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Following Stanford’s example, a student at Yale Law emailed students in January, explaining how to request their information from the registrar’s office. However, without any notice to students, all admissions evaluation data in the students’ files was deleted on February 22, 2015. Extra information held by the career development office was wiped on March 3.

In the fall, Yale was ranked the top law school in the country.

Although there is disagreement as to whether students should be able to review sensitive information, such as their admissions scores, there is general agreement that schools should be careful in how they change their records retention policies. Currently, the language of FERPA does not prohibit the schools’ behavior.

Many feel that the problem with FERPA is not it says, but what it does not say. There is no notice requirement in the statute that obligates officials to inform the student body before changing their policies. In addition, there is no ceiling on the fees that schools may charge students for copies of their records, even if they have to travel to review these files at the school. Without a limit on fees, the right to one’s records could be useless.

Similarly, there are no requirements for the retention or destruction of student records. To many, this weakens the statute’s objectives of privacy and fairness. Enrolled students who want to make sure their records are accurate, as well as alumni who want to have some control over these records, will no doubt run into problems if schools are able to destroy records whenever they want.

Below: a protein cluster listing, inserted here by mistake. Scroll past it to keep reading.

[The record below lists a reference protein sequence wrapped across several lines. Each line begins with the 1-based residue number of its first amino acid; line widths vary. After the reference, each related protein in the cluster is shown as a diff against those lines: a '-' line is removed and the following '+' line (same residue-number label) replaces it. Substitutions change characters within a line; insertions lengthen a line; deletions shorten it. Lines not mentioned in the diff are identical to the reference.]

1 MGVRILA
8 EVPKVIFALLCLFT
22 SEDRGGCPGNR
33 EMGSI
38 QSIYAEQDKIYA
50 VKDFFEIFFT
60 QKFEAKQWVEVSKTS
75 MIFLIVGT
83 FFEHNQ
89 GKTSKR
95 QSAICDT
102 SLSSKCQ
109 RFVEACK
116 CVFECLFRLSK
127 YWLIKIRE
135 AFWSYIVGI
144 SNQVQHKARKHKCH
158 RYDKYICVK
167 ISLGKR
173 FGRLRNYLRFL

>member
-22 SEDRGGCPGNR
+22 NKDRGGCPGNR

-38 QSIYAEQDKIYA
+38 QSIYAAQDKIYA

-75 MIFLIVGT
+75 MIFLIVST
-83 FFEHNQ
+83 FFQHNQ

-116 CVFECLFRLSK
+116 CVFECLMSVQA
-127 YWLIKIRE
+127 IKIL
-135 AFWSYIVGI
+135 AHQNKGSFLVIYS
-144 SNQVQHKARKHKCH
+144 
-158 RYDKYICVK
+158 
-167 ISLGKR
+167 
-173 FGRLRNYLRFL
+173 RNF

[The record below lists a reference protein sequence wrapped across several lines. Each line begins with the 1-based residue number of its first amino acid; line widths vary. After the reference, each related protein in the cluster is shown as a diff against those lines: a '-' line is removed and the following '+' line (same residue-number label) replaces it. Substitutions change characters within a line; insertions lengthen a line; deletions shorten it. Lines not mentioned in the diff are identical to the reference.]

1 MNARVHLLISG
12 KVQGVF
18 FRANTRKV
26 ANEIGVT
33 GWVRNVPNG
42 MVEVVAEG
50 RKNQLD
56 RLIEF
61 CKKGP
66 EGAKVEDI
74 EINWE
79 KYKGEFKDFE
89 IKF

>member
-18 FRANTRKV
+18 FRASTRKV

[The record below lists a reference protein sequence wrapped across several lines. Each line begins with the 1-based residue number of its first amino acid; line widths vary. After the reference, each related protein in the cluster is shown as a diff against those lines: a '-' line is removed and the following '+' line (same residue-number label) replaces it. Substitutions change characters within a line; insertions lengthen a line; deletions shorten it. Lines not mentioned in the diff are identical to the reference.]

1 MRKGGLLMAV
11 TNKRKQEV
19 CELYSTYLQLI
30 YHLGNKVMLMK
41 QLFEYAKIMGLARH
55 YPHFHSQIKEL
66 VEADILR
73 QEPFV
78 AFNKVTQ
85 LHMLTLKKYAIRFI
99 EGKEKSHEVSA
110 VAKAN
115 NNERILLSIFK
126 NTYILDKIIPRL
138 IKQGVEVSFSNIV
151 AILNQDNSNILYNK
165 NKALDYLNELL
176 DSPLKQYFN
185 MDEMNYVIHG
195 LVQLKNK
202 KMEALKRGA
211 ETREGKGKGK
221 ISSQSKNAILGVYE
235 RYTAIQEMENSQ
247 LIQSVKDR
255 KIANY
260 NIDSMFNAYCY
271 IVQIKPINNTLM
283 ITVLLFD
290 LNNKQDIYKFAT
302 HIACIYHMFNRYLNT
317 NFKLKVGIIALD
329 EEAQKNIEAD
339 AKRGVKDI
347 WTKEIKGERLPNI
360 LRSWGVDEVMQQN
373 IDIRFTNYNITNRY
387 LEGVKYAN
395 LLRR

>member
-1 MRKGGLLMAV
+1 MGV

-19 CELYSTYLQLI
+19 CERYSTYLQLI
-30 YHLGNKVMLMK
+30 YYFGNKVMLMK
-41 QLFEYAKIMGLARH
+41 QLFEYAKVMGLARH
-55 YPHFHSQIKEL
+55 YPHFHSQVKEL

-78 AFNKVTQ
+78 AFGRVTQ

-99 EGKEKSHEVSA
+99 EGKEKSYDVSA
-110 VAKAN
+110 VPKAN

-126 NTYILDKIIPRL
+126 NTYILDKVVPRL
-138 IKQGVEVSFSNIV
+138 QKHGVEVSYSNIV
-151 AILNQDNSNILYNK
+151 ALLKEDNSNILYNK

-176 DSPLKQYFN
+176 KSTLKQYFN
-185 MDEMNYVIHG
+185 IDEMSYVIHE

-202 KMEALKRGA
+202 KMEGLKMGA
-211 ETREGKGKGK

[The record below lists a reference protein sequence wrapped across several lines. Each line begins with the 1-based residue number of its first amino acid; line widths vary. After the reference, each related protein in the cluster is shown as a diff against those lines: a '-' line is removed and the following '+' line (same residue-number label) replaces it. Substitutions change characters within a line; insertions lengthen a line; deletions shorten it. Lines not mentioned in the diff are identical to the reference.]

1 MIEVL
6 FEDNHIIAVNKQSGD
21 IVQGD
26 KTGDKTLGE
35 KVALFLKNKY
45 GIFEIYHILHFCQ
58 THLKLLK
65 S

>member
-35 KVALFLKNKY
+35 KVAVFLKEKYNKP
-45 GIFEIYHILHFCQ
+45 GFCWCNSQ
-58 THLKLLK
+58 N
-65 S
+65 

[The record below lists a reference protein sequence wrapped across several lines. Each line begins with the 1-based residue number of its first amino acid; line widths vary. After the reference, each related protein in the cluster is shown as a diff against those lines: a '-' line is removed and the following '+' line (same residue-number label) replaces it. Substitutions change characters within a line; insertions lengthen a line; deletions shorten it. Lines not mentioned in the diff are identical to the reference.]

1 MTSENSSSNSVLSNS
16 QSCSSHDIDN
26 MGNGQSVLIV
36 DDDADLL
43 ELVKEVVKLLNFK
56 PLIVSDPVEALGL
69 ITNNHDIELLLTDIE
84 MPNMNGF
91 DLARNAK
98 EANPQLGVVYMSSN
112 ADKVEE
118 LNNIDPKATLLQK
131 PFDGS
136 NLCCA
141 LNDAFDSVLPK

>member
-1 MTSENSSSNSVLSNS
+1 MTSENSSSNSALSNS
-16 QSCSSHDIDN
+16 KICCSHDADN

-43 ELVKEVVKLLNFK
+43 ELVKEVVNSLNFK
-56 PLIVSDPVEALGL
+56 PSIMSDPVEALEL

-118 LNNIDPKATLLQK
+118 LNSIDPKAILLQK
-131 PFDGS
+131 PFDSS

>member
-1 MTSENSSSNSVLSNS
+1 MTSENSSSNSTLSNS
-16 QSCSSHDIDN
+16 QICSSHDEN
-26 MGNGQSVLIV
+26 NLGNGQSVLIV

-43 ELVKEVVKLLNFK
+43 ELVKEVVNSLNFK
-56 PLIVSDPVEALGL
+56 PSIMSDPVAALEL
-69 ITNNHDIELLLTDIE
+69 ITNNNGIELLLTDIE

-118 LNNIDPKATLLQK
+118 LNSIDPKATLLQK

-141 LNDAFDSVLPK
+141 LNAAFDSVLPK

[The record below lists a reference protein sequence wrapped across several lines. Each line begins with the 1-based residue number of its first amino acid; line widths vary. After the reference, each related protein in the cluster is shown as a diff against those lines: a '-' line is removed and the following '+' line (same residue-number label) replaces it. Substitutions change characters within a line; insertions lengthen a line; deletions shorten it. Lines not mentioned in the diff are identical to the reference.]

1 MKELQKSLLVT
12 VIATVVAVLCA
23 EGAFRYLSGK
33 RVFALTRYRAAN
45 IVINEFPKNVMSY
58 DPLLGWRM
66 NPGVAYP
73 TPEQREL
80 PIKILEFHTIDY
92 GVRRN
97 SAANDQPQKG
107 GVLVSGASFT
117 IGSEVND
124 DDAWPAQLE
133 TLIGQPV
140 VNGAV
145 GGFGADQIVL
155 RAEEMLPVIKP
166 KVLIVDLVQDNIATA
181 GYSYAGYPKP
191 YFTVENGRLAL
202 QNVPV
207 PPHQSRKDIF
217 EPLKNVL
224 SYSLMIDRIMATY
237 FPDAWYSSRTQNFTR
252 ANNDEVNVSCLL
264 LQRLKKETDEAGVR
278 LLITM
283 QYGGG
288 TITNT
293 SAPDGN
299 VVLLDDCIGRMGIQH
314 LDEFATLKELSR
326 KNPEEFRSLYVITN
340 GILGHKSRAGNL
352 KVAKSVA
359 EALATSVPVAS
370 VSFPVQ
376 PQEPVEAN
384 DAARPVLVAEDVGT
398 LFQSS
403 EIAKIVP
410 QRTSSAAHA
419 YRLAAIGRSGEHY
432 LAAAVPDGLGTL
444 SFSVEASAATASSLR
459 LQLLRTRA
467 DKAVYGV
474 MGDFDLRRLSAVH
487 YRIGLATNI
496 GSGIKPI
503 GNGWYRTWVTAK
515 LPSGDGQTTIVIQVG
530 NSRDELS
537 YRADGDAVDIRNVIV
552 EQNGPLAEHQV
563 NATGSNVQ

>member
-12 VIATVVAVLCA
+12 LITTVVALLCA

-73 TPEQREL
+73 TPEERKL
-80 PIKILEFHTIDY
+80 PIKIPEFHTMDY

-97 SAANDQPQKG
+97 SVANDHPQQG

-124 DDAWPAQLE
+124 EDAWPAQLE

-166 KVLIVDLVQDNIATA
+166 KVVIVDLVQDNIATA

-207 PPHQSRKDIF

With just a few changes, Congress could offer more protections to students, while limiting the power schools have to do as they wish with important admissions records.

Harvard Law’s new Title IX procedures are being reviewed by the federal government.

First, baseline record retention guidelines could be created under FERPA. As an example, Harvard keeps undergraduate records for the four years of enrollment, and students may monitor these records throughout their time at the school.

Additionally, FERPA could include notice requirements that increase transparency in these schools. The statute provides a 45-day window to respond to student requests. Therefore, many suggested 45 days of notice should be required if the school plans to change any records policies.

Finally, FERPA should note that schools may have strong arguments to withhold certain types of information from students. Some suggest that allowing access to the admissions process will affect its integrity. For example, since faculty members score applicants at Yale, the release of this information could damage faculty-student relationships. FERPA should also allow schools to provide certain types of information to third parties, such as law enforcement.

Change is clearly needed with FERPA requirements. It will be up to the students, universities, and members of Congress to bring about these changes. Until then, these incidents may lawfully continue.

Source: New Republic

Photo credit:, (Buckley)